Discussion in 'Science Fiction & Fantasy' started by Saul, Sep 2, 2020.
I really enjoy Alien Resurrection
I liked it when I watched it a few months ago. It's not as good as the first two, but it's still enjoyable.
PC was not but I think they inserted a lot of conflict to make up drama. But, that's fair and part of the adaptation process. But, it also feels very repetitive with Peter being a jerk to Edmund in both the first movie and PC. I feel like more time could have been given to just a better understanding of Caspian than what we got.
But, it's also been a number of years since I have seen the film. I think the biggest thing that PC struggled with that the first film really got right was a sense of magic. VDT got closer but still lacked something.
I am a big fan of the movie and I honestly am always just a little bit surprised when people don't like it. It's a fairly simple story but a very exciting concept. I never quite understood the detractors.
Yeah, I agree. It even has a sort of Indiana Jones vibe going on at the beginning with the expedition and discovery, and it's always something I felt the movie did well. I understand that the TV series was popular, but I never felt it reached the same level.
I dislike the current trend in scifi for time traveling to create a new, separate timeline (and essentially a brand new universe) instead of changing the hero's actual timeline. It takes all the stakes out of a time travel story.
If you change the past, it doesn't matter. You've just created a brand new timeline that doesn't effect your own life. It then stops being time travel and becomes dimension hopping (or "sliding" if you're in the 90s).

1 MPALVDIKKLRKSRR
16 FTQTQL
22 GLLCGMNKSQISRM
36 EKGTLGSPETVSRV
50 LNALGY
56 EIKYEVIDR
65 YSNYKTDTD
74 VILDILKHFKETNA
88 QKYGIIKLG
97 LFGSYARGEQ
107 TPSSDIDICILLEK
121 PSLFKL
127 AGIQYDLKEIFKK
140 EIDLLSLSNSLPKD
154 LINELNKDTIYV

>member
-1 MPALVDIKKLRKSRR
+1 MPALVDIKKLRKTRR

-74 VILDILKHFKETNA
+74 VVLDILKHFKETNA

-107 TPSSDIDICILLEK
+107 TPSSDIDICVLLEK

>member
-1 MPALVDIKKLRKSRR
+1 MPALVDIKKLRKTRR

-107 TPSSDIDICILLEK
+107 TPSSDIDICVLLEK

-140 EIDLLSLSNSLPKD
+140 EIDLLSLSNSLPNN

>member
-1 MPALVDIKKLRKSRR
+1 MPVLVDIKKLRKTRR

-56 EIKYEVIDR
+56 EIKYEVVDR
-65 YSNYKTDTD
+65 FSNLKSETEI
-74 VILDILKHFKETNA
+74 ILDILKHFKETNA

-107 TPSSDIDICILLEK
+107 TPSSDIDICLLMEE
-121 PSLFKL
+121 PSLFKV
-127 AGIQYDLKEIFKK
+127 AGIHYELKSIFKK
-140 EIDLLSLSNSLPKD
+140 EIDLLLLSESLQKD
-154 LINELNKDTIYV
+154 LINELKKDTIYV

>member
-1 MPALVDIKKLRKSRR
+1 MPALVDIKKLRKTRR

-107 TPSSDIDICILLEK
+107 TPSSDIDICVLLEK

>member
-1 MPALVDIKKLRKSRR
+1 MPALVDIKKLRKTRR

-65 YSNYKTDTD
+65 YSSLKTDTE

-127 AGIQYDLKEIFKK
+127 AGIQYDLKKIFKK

Imagine if this were applied to a story like "Back to the Future." Marty would be under no pressure to get his parents back together because he's in a different timeline/universe and his timeline/universe would remain unaffected.
The one time I really like it though was the 2009 Star Trek movie because it gave them the ability to do a remake that still had ties to the original universe.
I shared this in the controversial Star Trek thread but I'll share a modified version here. I am tired of time travel in general now. I don't care if it is popular, if it is a trope, or whatnot. It has been overdone to the point that I can't help but roll my eyes at the mention of another possible time travel situation.
It raises too many questions in terms of how the time travel works, or if it is an alternate dimension, or how I should care in the outcome. I guess it would depend on how the story is crafted. But, time travel is becoming a very quick way for me to become less interested.
If anything, I'm starting to prefer the Doctor Who type of time travel where there are no rules and nothing really matters that much. It's essentially just used as a way to get the heroes to a new setting for a new adventure.
Often its a gimmick used by lazy hacks who lack the ability to show far-reaching or even personal consequences in a single timeline. The easy way out is to scribble out alternate timelines where--as you say--its is really of no consequence to the hero, because subconsciously, he's not going to invest himself into what happens as he would if his reality were at risk.
This is why for a franchise like Star Trek, time travel stories have only worked well a few times--mainly in TOS, where in each, major case ("Tomorrow is Yesterday", "The City on the Edge of Forever" and "Assignment: Earth"), the tension was high because the heroes were dealing with their own timeline--there's grave risk with their every decision, which is not there when the lazy kind of writer starts pulling endless alternate timelines out of his butt.
Although The Doctor has had some pretty creative uses of time travel over the years. In the modern era, Matt Smith's adventures were particularly creative and fun--while still playing fast and loose with any time travel rules.
Starchaser: The Legend of Orin is-voice acting issues aside in places-a perfectly serviceable animated film.
The Dragonheart series of films deserves better recognition than it gets.
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